May 7 2014
As the drought in California heads for another dry summer, the city of Santa Barbara, CA is about to restart a long abandoned desalination facility. Up the coast a few miles from Los Angeles, Santa Barbara has enjoyed high quality water from the Santa Ynez Mountains. They have not had to import water like their southern neighbors.
When I wrote Water Shock, I did not realize how prescient I really was. In the book, one of the hydrologists, Barry, is talking about how he became interested in hydrology.
“Actually, that very thing was the genesis of my interest in hydrology. From an engineering perspective, Santa Barbara is a fascinating place. Some farsighted folks a hundred years ago envisioned the need to be water independent during a severe drought. They even planned and built a desalination plant, but when it was considered ‘too expensive,’ the plant was dismantled and shipped to Qatar in the Middle East. [Not bad forecasting, I just missed the destination by a few hundred miles]The city’s plant was designed to accommodate a capacity of up to ten thousand acre-feet on two-point-one acres of land, including both the main pump station and the chemical treatment area.i They got most of their water from reservoirs in the mountains above the town, but the Great Drought wiped them out. They were never dependent upon the Colorado and the Delta like the rest of Southern California.”
In an AP story on May 5th, Alicia Chang reported on the desal plant I wrote about above, and interestingly she said, “After the plant was powered down in 1992, the city sold off parts to a Saudi Arabia company. The guts remain as a time capsule—a white elephant of sorts—walled off behind a gate near the Funk Zone, a corridor of art galleries, wineries and eateries tucked between the Pacific and U S 101.”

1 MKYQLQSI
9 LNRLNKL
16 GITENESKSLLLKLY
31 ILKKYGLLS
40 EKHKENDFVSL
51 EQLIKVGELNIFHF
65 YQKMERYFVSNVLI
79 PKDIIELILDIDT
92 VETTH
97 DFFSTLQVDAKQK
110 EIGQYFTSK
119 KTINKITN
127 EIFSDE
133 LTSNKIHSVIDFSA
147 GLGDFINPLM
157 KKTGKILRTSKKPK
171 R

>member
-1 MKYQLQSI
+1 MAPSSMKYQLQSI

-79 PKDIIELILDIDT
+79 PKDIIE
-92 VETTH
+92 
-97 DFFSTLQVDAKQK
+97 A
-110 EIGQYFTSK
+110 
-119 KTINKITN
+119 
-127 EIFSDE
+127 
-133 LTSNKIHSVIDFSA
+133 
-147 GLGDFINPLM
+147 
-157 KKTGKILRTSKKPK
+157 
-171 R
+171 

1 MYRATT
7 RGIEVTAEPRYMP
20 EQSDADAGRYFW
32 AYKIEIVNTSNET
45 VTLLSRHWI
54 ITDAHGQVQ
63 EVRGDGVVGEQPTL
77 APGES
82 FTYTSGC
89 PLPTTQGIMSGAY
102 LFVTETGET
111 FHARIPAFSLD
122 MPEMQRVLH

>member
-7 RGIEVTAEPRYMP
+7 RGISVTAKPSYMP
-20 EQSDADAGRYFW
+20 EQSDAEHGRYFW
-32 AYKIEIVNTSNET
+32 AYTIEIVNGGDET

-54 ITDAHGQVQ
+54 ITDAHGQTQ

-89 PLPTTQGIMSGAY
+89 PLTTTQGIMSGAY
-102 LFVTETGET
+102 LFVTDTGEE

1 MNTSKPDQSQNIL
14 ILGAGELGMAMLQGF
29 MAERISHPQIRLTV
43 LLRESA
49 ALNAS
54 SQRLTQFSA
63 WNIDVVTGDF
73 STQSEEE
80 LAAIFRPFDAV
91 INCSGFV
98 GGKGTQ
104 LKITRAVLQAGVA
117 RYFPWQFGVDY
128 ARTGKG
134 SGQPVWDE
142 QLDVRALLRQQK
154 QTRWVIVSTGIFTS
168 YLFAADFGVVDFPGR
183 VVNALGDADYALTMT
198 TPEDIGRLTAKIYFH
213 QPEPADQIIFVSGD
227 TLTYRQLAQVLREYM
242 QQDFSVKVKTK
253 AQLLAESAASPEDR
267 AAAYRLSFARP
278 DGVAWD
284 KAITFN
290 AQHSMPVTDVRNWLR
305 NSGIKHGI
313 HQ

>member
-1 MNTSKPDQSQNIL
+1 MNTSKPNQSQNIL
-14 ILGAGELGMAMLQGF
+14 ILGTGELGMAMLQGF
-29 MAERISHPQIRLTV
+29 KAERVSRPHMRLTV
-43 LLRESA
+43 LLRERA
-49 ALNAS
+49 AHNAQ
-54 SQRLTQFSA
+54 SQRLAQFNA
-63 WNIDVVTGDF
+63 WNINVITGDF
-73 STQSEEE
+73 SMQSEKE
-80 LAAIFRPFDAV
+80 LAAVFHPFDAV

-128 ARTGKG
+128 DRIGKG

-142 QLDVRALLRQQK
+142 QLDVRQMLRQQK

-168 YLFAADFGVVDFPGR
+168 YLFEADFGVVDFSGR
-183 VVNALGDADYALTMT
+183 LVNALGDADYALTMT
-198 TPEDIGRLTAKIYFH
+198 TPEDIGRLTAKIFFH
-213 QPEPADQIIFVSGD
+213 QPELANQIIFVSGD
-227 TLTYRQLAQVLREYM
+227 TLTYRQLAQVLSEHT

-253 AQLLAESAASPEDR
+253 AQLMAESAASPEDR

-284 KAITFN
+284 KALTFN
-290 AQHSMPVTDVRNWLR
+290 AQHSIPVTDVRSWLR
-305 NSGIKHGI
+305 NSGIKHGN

What I find really interesting, and mystifying at the same time is why Santa Barbara does not consider potable recycling. This seaside city of 89,000 brings high quality water from their primary reservoir, Lake Cachuma, treats it, uses it once and after treating half of it for irrigation recycling, dumps the rest into Pacific Ocean.
Has no one considered potable recycling? The environmental issues with desal are high hurdles to overcome as those who persisted and found at the Carlsbad, CA desal facility, the largest desal plant in the Western Hemisphere which is under construction.
Alicia Chang, in concluding paragraphs quotes Susan Jordan, executive director of the California Coastal Protection Network based in Santa Barbara, “Other options should be exhausted before you start putting a straw into the ocean. People tend to have a knee-jerk reaction to drought.”
Based on what I know from the environmental studies that resulted in significant delays for the Carlsbad desal plant, Santa Barbara will be lucky if they get the Coastal Commission to issue permits by 2020.
If my crystal ball in Water Shock becomes reality, and the Great Drought destroys their primary water source, they may wish they had considered potable recycling. It doesn’t even take 20/20 hindsight to see that this is a huge possibility. What will the level of Lake Cachuma be then?
54, City of Santa Barbara Water Department, “The Charles Meyer Desalination Facility,” Santa Barbara, CA http://www.santabarbaraca.gov/Government/Departments/PW/DesalSum.htm, accessed 2011.
By Milt Burgess • Blog • 0 • Tags: augmentation, California Aqueduct, Colorado River, conservation, dry centuries, El Nino, La Nina, MWD, precipitation, rainfall, residential water user, State Water Project, wet centuries